The prevalence of diabetes in India is increasing at an alarming rate as lifestyle and eating habits change rapidly. There is renewed interest in the use of traditional herbs to help manage blood sugar levels. Coccinia (Coccinia cordifolia syn. C. indica, Cucurbitaceae) is an herb that has been used widely since ancient times in traditional Ayurvedic medicine (where it is known as tindora or tindori) in the treatment of diabetes-like conditions. Aqueous alcoholic extracts of coccinia leaves and fruit have been shown to reduce blood sugar levels in diabetic animals, but few clinical trials have been conducted in humans. The purpose of this trial was to evaluate the effects of a similar coccinia extract on blood glucose levels in people newly diagnosed with diabetes.
This randomized, double-blind, placebo-controlled trial was conducted at St. John’s Medical College Hospital in Bangalore, India. The subjects were adults recently diagnosed with type 2 diabetes who would normally be treated with dietary and lifestyle modifications only. They were randomly assigned to receive capsules containing coccinia extract or placebo. The coccinia extract was prepared by extracting the leaves and fruit with 50% alcohol, purifying by fractionation, and spray-drying the filtered liquid. Fifteen kg of the herb provided 1 kg of the final extract. (Both coccina and placebo capsules were prepared by Green Chem, Bangalore, India.) Subjects took 2 capsules daily, providing a total of 1 g coccinia extract or 1 g maltodextrin placebo, for 90 days. This amount was chosen as equivalent to the traditional Ayurvedic dose of approximately 15 grams of dried herb (“a handful”) daily.
All subjects were prescribed regular exercise and a low fat, high-fiber diet to control their blood sugar. The subjects underwent a physical examination, laboratory testing, and assessment of dietary and exercise habits on days 0, 45, and 90 of the study. They returned to the clinic every week to be weighed, report any adverse effects, obtain the week’s supply of study capsules, and rate their compliance with the dietary advice, the physical activity recommendations, and the study capsules.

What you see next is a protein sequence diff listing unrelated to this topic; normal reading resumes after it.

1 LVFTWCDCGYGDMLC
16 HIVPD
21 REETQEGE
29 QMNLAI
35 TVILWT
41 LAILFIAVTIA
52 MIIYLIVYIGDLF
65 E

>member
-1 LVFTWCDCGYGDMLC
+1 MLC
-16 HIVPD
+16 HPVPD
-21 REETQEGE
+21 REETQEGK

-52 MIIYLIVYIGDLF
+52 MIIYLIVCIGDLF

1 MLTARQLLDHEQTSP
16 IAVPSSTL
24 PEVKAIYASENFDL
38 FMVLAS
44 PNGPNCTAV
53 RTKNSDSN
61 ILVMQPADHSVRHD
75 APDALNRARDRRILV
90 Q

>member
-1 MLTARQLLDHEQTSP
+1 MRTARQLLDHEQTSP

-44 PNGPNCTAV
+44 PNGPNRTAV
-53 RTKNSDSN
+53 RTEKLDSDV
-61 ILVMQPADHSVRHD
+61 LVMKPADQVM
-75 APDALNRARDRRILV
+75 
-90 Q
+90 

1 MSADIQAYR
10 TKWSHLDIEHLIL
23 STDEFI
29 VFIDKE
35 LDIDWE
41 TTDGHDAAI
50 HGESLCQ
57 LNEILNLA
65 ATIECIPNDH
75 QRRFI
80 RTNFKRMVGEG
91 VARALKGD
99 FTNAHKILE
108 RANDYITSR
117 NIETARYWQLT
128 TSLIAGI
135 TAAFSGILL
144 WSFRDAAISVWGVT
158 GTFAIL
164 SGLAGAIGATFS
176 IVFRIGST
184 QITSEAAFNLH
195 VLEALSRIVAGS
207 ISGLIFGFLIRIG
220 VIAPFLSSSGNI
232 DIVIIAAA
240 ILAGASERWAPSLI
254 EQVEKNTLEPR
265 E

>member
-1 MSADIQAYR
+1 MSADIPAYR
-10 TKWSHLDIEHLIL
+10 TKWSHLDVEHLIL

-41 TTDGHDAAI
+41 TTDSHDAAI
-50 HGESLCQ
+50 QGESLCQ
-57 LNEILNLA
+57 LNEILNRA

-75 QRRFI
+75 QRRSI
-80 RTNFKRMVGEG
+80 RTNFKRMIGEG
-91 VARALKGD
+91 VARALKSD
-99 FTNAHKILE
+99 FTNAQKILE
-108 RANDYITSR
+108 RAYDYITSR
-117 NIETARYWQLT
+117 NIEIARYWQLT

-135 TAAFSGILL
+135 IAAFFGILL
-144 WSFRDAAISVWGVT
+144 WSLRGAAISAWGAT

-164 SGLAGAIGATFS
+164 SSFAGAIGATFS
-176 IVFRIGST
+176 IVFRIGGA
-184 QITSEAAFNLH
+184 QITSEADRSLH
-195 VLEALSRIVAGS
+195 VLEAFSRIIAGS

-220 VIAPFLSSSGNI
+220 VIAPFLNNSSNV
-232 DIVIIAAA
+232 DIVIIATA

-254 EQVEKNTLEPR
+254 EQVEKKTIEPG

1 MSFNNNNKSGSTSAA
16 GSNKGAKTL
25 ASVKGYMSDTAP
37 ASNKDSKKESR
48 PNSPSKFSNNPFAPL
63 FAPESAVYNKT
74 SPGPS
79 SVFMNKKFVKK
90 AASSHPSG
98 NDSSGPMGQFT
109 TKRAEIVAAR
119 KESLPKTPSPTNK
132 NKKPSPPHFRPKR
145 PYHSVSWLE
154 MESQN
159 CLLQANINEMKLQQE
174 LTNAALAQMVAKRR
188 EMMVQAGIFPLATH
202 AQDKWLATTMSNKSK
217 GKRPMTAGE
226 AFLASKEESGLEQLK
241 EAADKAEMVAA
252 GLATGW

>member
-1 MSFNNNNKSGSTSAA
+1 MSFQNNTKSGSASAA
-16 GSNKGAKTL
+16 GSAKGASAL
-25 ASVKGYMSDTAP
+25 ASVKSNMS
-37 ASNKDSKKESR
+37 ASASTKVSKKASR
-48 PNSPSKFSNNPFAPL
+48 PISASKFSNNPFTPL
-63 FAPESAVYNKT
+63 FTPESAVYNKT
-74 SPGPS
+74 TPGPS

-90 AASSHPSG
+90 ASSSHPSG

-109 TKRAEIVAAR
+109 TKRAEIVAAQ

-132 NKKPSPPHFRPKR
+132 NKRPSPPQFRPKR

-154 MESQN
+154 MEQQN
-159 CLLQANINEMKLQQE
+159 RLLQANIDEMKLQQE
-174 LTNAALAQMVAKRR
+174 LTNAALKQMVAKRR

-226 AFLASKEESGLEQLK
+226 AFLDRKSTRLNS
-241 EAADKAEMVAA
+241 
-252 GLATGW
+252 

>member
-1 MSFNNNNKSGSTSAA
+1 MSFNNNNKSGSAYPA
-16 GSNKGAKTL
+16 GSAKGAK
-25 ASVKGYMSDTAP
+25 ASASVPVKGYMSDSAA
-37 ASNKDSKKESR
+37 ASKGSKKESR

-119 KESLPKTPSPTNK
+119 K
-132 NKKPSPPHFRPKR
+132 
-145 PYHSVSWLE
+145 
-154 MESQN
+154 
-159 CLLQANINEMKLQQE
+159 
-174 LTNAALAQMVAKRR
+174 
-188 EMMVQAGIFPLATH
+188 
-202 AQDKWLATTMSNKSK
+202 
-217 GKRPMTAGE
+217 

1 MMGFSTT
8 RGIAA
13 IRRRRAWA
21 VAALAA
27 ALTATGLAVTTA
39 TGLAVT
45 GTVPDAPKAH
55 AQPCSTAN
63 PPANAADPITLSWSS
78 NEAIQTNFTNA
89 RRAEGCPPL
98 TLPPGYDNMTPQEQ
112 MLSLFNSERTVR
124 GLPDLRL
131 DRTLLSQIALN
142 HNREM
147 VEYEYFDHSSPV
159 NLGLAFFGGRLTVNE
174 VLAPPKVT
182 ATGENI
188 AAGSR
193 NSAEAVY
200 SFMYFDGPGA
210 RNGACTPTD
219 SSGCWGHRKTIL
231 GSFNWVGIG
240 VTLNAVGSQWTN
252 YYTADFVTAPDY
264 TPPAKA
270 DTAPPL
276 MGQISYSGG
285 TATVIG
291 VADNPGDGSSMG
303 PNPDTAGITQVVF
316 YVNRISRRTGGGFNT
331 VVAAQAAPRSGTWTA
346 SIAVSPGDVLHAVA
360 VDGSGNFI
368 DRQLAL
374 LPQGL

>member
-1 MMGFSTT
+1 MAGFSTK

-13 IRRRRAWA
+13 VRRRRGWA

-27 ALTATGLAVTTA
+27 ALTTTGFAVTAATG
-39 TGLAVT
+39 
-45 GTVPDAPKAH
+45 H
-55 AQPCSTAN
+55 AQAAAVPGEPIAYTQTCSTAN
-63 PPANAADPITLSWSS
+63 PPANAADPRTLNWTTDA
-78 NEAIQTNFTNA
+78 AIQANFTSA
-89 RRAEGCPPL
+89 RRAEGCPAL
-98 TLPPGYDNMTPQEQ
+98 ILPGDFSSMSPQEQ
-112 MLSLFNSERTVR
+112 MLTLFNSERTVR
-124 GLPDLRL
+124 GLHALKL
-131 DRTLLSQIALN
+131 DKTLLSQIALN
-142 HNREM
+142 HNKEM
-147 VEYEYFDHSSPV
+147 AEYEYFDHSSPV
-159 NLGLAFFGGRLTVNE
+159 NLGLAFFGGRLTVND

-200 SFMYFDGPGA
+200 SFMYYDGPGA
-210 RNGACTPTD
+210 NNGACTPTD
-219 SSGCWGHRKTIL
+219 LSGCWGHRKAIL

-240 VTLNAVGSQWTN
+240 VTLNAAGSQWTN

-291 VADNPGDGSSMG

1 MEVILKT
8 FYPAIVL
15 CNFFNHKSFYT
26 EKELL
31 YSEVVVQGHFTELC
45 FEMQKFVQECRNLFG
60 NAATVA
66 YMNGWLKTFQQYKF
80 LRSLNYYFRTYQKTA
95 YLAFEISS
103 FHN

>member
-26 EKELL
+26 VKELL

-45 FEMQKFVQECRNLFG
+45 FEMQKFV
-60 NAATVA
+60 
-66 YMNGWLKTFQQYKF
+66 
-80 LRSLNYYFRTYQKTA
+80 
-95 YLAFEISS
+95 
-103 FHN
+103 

Sixty subjects ranging in age from 35 to 60 years were enrolled in the study, and 59 subjects completed the study. At the end of the trial, the coccinia group had a significant decrease in fasting blood glucose (P < 0.05), with a mean reduction of 15.6% (20.6 mg/dl) compared to baseline. The placebo group had a non-significant increase in fasting blood glucose of 6% (8 mg/dl). The coccinia group also had a significant (P < 0.05) decrease in postprandial (2 hours after breakfast) blood glucose levels of 18.5% (34 mg/ dl), while the placebo group had a non-significant increase of 7% (12 mg/dl) after breakfast. Glycosylated hemoglobin, a measure of long-term glucose control, dropped significantly (P < 0.05) in the coccinia group after 90 days but remained unchanged in the placebo group. The low density lipoprotein (LDL) cholesterol in the coccinia groups was also reduced significantly (P < 0.05) by 14.6% after 90 days compared to the baseline value.
No significant differences were found between the two groups for weight loss, percent body fat, body mass index, waist and hip circumferences, blood values, daily calorie intake, or compliance with diet and physical activity recommendations. No serious adverse events were reported. More than half of subjects (59%) in the coccinia group reported mild hypoglycemic symptoms such as sweating, excessive hunger, and slight dizziness once or twice during the study, usually during mid-morning, that were controlled by a snack at that time. Other minor complaints were similar for the 2 groups of subjects.
These results suggest that coccinia has a hypoglycemic action that is independent of food intake or weight loss. The authors conclude that coccinia may represent a beneficial adjunct for the treatment of people with mild type 2 diabetes. The mechanism of action of the herb is not well understood, but it appears to mimic the effects of insulin. Insulin levels were not measured in this study, so it is not known if coccinia enhances insulin production or function. Future trials of coccinia should measure insulin concentrations, include larger numbers of subjects with varying degrees of disease severity, assess dosage variations, and evaluate the mechanisms of action to determine if its effects are applicable to patients with type 1 diabetes.
—Heather S. Oliff, PhD